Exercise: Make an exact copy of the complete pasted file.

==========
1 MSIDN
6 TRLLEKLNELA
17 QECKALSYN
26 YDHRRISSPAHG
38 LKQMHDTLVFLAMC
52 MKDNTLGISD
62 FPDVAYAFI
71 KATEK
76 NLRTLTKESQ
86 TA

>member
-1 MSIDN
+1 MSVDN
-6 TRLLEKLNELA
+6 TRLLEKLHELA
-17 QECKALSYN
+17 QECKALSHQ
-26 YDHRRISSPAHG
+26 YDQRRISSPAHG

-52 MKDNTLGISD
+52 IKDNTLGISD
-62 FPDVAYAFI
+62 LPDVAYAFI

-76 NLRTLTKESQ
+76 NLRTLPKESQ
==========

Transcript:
1 MSIDN
6 TRLLEKLNELA
17 QECKALSYN
26 YDHRRISSPAHG
38 LKQMHDTLVFLAMC
52 MKDNTLGISD
62 FPDVAYAFI
71 KATEK
76 NLRTLTKESQ
86 TA

>member
-1 MSIDN
+1 MSVDN
-6 TRLLEKLNELA
+6 TRLLEKLHELA
-17 QECKALSYN
+17 QECKALSHQ
-26 YDHRRISSPAHG
+26 YDQRRISSPAHG

-52 MKDNTLGISD
+52 IKDNTLGISD
-62 FPDVAYAFI
+62 LPDVAYAFI

-76 NLRTLTKESQ
+76 NLRTLPKESQ